I am confused about why my four year old can be breathtakingly well behaved, offering to wash up and tidy away his toys (I did have to ask him twice to repeat that last one, so astonished was I), only to be found face down on the floor screaming about the unfairness of it all three seconds later. I rarely find out the exact cause of the meltdowns, but with a recent incident, I am guessing (there I go again) it was me and my big mouth having the audacity to say something contentious like ‘let’s take your library books back this afternoon’. I know. What a bitch.

I am confused as to why my one year old wakes up in the dead of night, then is quite happy to spend the next hour staring, wide-eyed at me through the cot bars, only screaming loud enough to peel wallpaper the moment I threaten to leave. Actually, I was confused about this. Now I am just mightily pissed off.

I am confused by my son’s questions. No, I don’t know what slugs eat. I don’t know why electricity is invisible. I am not sure he is right that there is good oxygen and bad oxygen, but then again, I am not sure. Let’s just leave it as a ‘probably’, shall we, and move onto safer ground like what we are having for dinner.

They say there are only two certainties in life: death and taxes. Although when I first heard this adage, I heard it as death and taxis. Which seemed a little less profound than people seemed to give it credit for but pretty realistic, as anyone who has tried to hail a black cab on a Friday night in London will contest.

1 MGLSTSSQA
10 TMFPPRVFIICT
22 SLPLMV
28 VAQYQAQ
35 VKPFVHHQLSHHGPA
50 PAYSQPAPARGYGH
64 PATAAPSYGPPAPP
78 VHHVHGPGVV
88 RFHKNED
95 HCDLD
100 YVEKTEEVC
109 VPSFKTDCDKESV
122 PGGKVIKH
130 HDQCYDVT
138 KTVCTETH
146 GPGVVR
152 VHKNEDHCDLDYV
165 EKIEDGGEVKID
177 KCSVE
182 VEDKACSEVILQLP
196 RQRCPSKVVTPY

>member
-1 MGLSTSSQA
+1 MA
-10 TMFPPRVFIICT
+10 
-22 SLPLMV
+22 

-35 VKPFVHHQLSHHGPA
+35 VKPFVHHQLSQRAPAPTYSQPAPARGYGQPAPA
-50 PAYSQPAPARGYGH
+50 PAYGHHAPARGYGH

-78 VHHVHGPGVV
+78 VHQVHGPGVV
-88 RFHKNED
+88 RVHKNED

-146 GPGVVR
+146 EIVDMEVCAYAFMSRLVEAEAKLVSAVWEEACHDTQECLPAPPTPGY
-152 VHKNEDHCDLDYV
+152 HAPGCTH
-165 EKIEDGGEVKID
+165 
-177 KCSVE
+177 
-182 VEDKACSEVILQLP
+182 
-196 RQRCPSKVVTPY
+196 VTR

However, it seems there is only one certainty in parenthood: Confusion. I checked back on the definition of this word. To clarify the aforementioned definition, the online dictionary I used gives the following example:

“The shaken survivors retreated in confusion.”

Which pretty much says everything I wanted to say about parenthood in six words. I not only rest my case, I lock it in an underground chest constructed of reinforced concrete and go and lie down in a darkened room for a while. You know, just to have a few more guesses about my children.

Momentarily distracted by Twitter

B is heading, with his wobbly gait and frequent pauses to look at something fascinating that has caught his attention on the floor, toward seventeen months. Wait. I mean nearly a year and a half. I used to get so bloody annoyed when parents would quote their toddler’s age in months. What is that all about? It’s just extra maths forced upon you, that’s what it is. And let’s face it, I don’t tell people I am five hundred and eight months old. Mind you, put it like that and it’s no bloody wonder I look so god-damn, black eye-bagged, saggy-jowled tired.

So anyway,  B is nearly a year and a half. That amazing, joy-filled age when your child really starts to gain some independence, a personality begins to blossom, they engage with the world in new ways and provide you with unalloyed delight at every turn. Hang on. Sorry, it must be the fatigue. I was momentarily possessed by the spirit of an Annabel Karmel / Super Nanny mash up. What I meant to say is that it is an age that brings a whole new level of pain, irritation and cluelessness. For both of us…


Listen mummy, it is obvious why I am crying. Any fool could work it out. Here I am, lying on the floor, face down, wailing every last atom of oxygen from my lungs. Why are you looking at me with that quizzical face? If you really loved me, you’d know what was wrong.